I rarely get a cold. Having said that, I caught a cold by coming in contact with someone who already had a cold. Doesn’t matter how that virus was passed on to me, it nonetheless took hold. I had the runny nose, sneezing, chest congestion, cough… Nasty little symptoms that we all recognize as the common cold. What I didn’t do is go to the doctor. I don’t have a bacterial infection, so I don’t need the antibiotics that might have been prescribed if I was the type of patient that just wanted a prescription, no matter what. So I dealt with it on my own terms.
I made sure I washed my hands before I handled anything anyone else would touch and after I touched things that anyone else would have touched. I covered my mouth when I coughed. I blew my nose into a tissue and disposed of it properly. I drank plenty of fluids – water to hydrate, tea with honey to soothe my throat. I ate lightly and rested more. So I pretty much did what my mother would have told me to do when I was a child. And the cold went away.
The only thing I did differently than I did as a child is that I use essential oils to help heal naturally. I don’t think they necessarily made me any better but I do think they helped reduce the time I was sick. There’s no scientific studies to provide statistically significant proof but I know what I know. I didn’t take any conventional medicines. I let my body heal itself. That’s the power of the body’s innate wisdom. We are built to heal ourselves against these minor invasions if we just allow it.
I hear of people who have colds or other minor illnesses and they rush to the doctor to get a prescription. Then later I find out that the illness just reoccurs. What I find interesting is that by not taking medications, I give my body the chance to come to its own defenses and not interfere with the natural healing process. I allowed healing by not getting in the way. I rested, allowed my body to recuperate and drifted off to sleep breathing in eucalyptus and wild orange essential oils being diffused into my bedroom.
I think my cold was shorter than most people who tell me that their cold has lingered for a week or more. One thing I think is necessary is to rest. I don’t think I would have gotten a cold in the first place had the person with the virus stayed home and rested rather than coming into a work environment spreading these germs. We need to think sensibly. If you are sick, stay home. If not only for your own health, think of others you will come in contact with and how it will affect them. Again, the same things I learned in my childhood. Most of have heard the same things – drink fluids, get plenty of rest but I don’t take medicines for colds. It’s not going to make it any better any faster. Respect your body’s ability to heal and keep it in top shape so that it maintains the ability to ward off viruses.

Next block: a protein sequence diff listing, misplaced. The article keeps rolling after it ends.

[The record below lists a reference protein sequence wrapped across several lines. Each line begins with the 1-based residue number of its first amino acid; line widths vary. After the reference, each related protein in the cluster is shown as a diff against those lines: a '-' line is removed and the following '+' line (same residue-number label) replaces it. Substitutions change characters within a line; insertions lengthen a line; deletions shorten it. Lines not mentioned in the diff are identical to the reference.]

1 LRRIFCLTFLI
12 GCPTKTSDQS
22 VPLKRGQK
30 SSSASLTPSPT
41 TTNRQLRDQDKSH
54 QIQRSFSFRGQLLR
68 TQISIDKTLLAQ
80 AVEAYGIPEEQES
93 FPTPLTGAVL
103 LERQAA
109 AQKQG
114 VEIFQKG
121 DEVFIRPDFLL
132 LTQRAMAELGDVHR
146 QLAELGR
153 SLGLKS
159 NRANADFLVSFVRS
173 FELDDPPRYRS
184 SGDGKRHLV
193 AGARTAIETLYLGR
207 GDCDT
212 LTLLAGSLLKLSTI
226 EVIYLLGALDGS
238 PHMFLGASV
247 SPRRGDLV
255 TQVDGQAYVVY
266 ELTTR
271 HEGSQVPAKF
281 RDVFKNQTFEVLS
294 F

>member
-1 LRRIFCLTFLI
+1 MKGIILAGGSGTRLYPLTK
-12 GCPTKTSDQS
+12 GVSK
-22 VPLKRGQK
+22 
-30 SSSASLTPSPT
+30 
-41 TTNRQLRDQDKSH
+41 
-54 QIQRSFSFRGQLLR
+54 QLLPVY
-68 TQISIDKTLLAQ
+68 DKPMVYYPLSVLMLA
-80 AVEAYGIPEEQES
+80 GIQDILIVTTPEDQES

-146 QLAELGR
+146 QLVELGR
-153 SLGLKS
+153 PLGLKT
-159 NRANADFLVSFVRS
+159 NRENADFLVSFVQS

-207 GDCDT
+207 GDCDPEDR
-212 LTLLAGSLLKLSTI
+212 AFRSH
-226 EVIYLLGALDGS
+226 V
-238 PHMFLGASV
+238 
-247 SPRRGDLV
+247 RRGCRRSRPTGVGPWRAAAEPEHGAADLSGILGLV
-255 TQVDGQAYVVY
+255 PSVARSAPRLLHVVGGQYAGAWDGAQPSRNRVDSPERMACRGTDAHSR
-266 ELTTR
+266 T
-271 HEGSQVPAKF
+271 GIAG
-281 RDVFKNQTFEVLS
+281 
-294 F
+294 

For me the top things to do to stay healthy in cold season:
- Stay away from sick people. Seems like common sense, right? But what if you are stuck in a meeting in a closed conference room with someone hacking up their lungs? Either politely excuse yourself and find a way to remove yourself from the area. No one should be forced to sit in a room with someone else who is spreading germs. You might want to politely let your boss know why you left. I generally say that I value my health too much to take a chance on getting really sick. If they can’t respect that, you may want to rethink if the boss is making the right decisions.
- Drink fluids that hydrate – water not coffee or soda. Give you body enough liquid that you won’t be depleted should you get a fever and then keep on drinking to replenish what you lose if you do get a fever.
- Wash your hands. Don’t use antibiotic cleansers! You are just rubbing chemicals on the surface of your skin and remove the naturally protective layer of oils. Use regular soap and water. Yup, same thing mom told you to do.
- Don’t share food, utensils or anything else that touches your food. I’m not a germaphobic but if you eat or drink after anyone with viruses that you may not be aware of, you are susceptible to picking them up. For that reason, I don’t eat at salad bars or any communal food offering. I just don’t take the chance of picking up anyone’s germs if I can avoid it.
- Rest and then rest some more. Don’t go to work because you can make it through like the champ you think you are. The body needs a break when it’s trying to heal. Let it do its job and you’ll be back at work faster than if you push yourself too hard and get depleted.
- Don’t take unnecessary drugs. Inhale aromas that will help you sinuses open, like eucalyptus. Treat yourself kindly and take a warm bath instead of rushing to medicine cabinet to take a pain killer. Let your body relax naturally in warm water. Embrace the tranquility of water flowing over the body.
- Recognize when it’s not a cold or if it something more serious. If you are not naturally getting better in a couple of days, take an inventory of your symptoms. If you think you what you have is more serious than a cold, then seek the advice of your physician.
Always treat yourself kindly. A cold is just a virus not something bad you have done to yourself. I hear people beat themselves up for catching a cold, “If only I had done this’ or “I should have stayed away from this person.” What’s done is done. Take care of yourself and get better.